May is National Electric Safety Month, and Tennessee’s electric cooperatives are using the opportunity to remind everyone to be safe around electricity.
“Electricity provides the benefits and conveniences that make modern life possible,” says Trent Scott, vice president of corporate strategy for the Tennessee Electric Cooperative Association. “What you don’t know or choose to ignore about electrical safety could seriously injure or kill you or someone you love.”
Tennessee’s co-ops offer these tips to keep you and your family safe this summer:
Keep people and pets away from damaged power lines and other electrical equipment. Don’t touch anything in contact with downed lines such as a car, tree, fence or clothesline.
Don’t climb trees, fly kites, remote-control airplanes or drones; or release balloons near power lines. If you get something stuck on a power line, call your local co-op or 911 and stay away!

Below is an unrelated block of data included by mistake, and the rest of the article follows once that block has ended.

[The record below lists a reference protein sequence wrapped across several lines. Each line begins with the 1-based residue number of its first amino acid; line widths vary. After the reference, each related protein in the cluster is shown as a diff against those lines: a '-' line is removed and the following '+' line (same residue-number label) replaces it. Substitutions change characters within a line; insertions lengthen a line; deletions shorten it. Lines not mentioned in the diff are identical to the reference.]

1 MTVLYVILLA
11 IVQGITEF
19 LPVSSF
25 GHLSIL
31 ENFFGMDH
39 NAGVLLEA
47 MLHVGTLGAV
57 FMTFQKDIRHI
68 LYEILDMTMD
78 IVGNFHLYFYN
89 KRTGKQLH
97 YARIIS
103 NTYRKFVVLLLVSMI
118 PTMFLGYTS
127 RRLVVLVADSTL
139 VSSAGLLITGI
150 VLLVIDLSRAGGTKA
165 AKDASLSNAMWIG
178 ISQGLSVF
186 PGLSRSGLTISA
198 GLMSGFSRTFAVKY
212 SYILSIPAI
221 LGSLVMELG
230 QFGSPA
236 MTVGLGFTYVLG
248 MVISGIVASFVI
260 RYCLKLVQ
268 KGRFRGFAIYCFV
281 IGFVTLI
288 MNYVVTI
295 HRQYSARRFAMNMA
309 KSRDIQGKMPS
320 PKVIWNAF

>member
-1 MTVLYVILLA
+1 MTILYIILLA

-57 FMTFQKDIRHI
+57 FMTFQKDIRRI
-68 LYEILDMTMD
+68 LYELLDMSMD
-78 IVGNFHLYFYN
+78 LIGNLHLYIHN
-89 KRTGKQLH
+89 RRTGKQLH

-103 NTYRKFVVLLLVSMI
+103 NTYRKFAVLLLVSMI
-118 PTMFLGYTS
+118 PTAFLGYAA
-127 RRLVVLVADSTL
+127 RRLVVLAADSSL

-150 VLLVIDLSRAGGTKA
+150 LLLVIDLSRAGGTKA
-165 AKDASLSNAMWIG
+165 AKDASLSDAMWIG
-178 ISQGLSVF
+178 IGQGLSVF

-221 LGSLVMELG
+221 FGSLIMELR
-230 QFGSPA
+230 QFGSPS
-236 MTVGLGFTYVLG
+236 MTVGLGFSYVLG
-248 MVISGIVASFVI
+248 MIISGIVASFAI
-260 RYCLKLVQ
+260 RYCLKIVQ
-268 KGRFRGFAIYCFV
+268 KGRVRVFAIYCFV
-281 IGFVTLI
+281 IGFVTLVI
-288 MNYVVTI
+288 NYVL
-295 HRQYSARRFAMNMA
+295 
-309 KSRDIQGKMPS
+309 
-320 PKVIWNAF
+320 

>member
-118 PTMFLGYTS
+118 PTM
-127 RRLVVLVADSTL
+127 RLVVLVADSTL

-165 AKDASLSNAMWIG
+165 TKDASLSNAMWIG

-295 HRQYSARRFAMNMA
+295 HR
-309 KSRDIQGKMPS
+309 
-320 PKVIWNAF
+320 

Keep a safe distance from overhead power lines when working with ladders or installing objects such as antennas or gutters on your home.
If a power line falls on your car, stay inside the vehicle. Call or ask someone to call 911, then your local co-op. If you must exit the car, open the door and jump free of the car so that your body clears the vehicle before touching the ground. Once you clear the car, shuffle away using small steps, keeping both feet on the ground, until you are at least 50 feet away.
All electrical work should be performed by a licensed electrician.
Use GFCI-protected outlets in kitchens and bathrooms. Water and electricity do not mix.
Routinely check cords, outlets, switches and appliances for signs of damage. Immediately stop using damaged electrical devices and have them replaced or repaired.
Do not overload outlets with too many devices or appliances.
Never run extension cords under rugs or carpets.
When replacing bulbs, always follow recommended wattage guidelines.
Test smoke alarms once a month, and replace batteries once a year.
Don’t throw water on an electrical fire. Use an approved fire extinguisher.
You can find additional safety tips and information at everydaysafe.org.